Note: This article appeared first in the November 2012 edition of Executive Magazine

Syria beyond conflict: the economic test

The geography of the Syrian uprising is a reflection of the significant economic and social crisis faced by large segments of the Syrian population since the early 1980s. The core of the revolution is political, in the sense that its backers are overwhelmingly demanding “freedom and dignity”; but strong underlying economic factors are determining its dynamic – and will weigh on the post-revolution period.

It is, indeed, in the areas that historically formed the core constituency of the Ba’ath party that the protests have been strongest, in particular the southern city of Dera’a that sits at the heart of an agricultural plateau, the cities and rural areas of Homs and Hama, and the suburbs of Damascus.

In the late 1970s and early 1980s, after two decades of strong government investment in the economy and society, most Syrians remained solidly behind the regime against protesters led by the Muslim Brotherhood. Now, after three decades of state divestment, trade liberalisation, neglect of agriculture and of the rural areas, and government priority to the services sector, many Syrians are in the streets calling for the demise of this same regime.

An end to illusion

Hence, the few years of strong GDP growth enjoyed by the Syrian economy in the early 1990s (spurred by a growth in oil output) and in the late 2000s (spurred by the oil boom of the Gulf region and the cash surpluses it generated) hid the fact that since the early 1980s, Syria has not been generating enough economic growth to employ its rising population.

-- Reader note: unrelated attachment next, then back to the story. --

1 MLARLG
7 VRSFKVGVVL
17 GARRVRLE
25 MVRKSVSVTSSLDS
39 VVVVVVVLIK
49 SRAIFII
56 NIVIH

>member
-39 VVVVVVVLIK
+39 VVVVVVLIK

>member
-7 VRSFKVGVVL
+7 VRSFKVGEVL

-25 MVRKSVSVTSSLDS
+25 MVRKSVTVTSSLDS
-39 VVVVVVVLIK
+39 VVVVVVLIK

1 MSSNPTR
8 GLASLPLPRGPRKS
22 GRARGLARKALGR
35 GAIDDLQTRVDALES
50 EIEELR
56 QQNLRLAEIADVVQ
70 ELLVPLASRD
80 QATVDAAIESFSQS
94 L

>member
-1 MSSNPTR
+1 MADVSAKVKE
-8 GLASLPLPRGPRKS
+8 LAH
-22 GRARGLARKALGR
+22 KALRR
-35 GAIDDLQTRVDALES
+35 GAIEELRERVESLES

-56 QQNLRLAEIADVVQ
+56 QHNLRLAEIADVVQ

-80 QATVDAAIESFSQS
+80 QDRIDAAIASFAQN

The economy, according to most economists, needs to grow by an average of 8% per annum to generate enough jobs for new labour-market entrants – but it has not reached this level even once since 1980. In other words, unemployment has been increasing every single year in Syria for the last three decades.

These difficulties were compounded by poor government policy-making. The free-trade agreements signed with Turkey and the Arab world in the mid-2000s, for instance, as well as a general reduction in custom tariffs, led to an “invasion” of foreign products in the local market that put countless industrial plants and workshops out of business and, consequently, thousands of people out of their jobs. Similarly, a reduction in agricultural input subsidies accompanied by a severe drought forced tens of thousands of farmers from their lands and reduced the contribution of agriculture from around 25% of GDP to 19% in less than a decade.

In addition, in order to respond to its dwindling revenues, the government drastically reduced its investment and spending, and applied what in practice was a copy of the structural-adjustment programs imposed by the International Monetary Fund (IMF) on emerging countries. This contraction of the government’s role in the economy was most obvious in rural areas, where the core constituency of the Ba’ath party resided.

In the midst of all these difficulties and state divestment, there was one positive consequence: the government managed to accumulate billions of dollars in foreign-currency reserves and save them for future generations, thanks to an oil boom that, albeit short, lasted most of the 1990s.

This is exactly what Syria is set to lose through the international sanctions imposed on its crude exports. The loss of billions of dollars incurred by the government in the last few months because of the sanctions will render the reconstruction of the country and future investment requirements more difficult to fund.

The issues highlighted above point to the tremendous economic problems faced by Syria’s society. There must, indeed, be no illusions. A happy end to the current protest movement, including the establishment of a democratic political system, will not mean an end to Syria’s economic woes. Syrians must recognise the challenges ahead and adopt a new economic strategy that puts economic development and employment at the centre.


Note: This article appeared first in May 2012 in